Born Free USA Blog
by Adam M Roberts,
Chief Executive Officer
When it comes to animals, Adam Roberts not only talks the talk, but also walks the walk. Since beginning his animal advocacy career in Washington, D.C. in 1991, Adam's ambition, tireless involvement, and profound knowledge of conservation and wildlife issues have cemented him as a go-to voice for protecting animals — and he has elevated Born Free USA to the respected and impactful organization that we know today. Adam's compassionate, informed, and forward-thinking blogs will surely motivate you to join us in our fight to Keep Wildlife in the Wild.
Two critically endangered Sumatran tigers were born earlier this month at the National Zoo in Washington, D.C. Hooray! Tigers breed in captivity. Not new. Not helpful.
Two more tigers sentenced to a life of imprisonment, living in captivity. Two tigers, unable to contribute to the survival of their species in the wild, where they belong. What is in store for these two little tiger cubs? According to the Washington Post, they will spend the next four months indoors. Not quite what nature intended. They could stay in D.C. or head to another zoo, crated and shipped off to partner ‘breeding programs’ around the country. An uncertain future indeed. What is certain is that they will be confined for the rest of their lives. They will face boredom and environmental deprivation, perhaps grow lazy from lack of stimuli, or develop health problems, like arthritis. Downright disrespectful for such a magnificent and rare species.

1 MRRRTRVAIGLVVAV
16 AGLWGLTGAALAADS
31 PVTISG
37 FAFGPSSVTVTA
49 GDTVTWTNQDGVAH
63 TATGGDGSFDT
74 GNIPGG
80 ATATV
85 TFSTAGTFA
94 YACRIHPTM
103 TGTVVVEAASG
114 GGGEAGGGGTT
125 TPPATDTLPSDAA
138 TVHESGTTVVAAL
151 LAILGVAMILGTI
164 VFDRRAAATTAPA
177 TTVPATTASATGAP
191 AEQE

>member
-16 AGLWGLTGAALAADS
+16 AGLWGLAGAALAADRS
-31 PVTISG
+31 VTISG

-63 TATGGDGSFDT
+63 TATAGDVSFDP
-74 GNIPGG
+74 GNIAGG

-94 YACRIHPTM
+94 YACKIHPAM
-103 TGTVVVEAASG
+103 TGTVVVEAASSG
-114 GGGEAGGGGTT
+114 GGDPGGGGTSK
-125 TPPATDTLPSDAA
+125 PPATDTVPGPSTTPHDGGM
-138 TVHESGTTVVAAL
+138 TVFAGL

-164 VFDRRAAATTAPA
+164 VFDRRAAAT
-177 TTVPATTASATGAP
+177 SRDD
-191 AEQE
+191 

Two tigers to entertain our fleeting, if not gawking, interest.
The Sumatran tiger is a subspecies of tiger native to the island of Sumatra, in western Indonesia, where only 400-500 individuals remain. Populations have dwindled in many parts of Asia due to habitat loss, and illegal hunting and poaching driven by the commercial demand for tiger parts including bones, skin, and internal organs. Tiger skin rug. Tiger bone wine.
Born Free works with our partners in the tiger’s natural range to combat these threats through stronger enforcement of laws, stricter implementation of trade agreements, enhancement of protected areas, deploying rangers and anti-poaching teams, and working to educate the general public about the need to conserve the tiger.
With approximately 210 Sumatran tigers living in zoos around the world (and, now, the birth of two more), it seems that some of us are too proud of our captive breeding “achievements” to realize the negligible positive impact such breeding provides. Can we really consider ourselves the saviors of a species when we force its young into a life of concrete walls and steel fences? Artifice, not nature.
Rather than breeding more Sumatran tigers into bleak captivity, we must refocus our efforts on protecting them in their natural habitat. If we do not act soon, there will be no more Sumatran tigers in the wild. The only Sumatran tigers left will be the ones in captivity, spread haphazardly throughout cities across America, languishing in the cells they’ve been confined to since birth.
That’s not real conservation. That’s not compassionate conservation. That’s just proving that we can catch a tiger by the tail.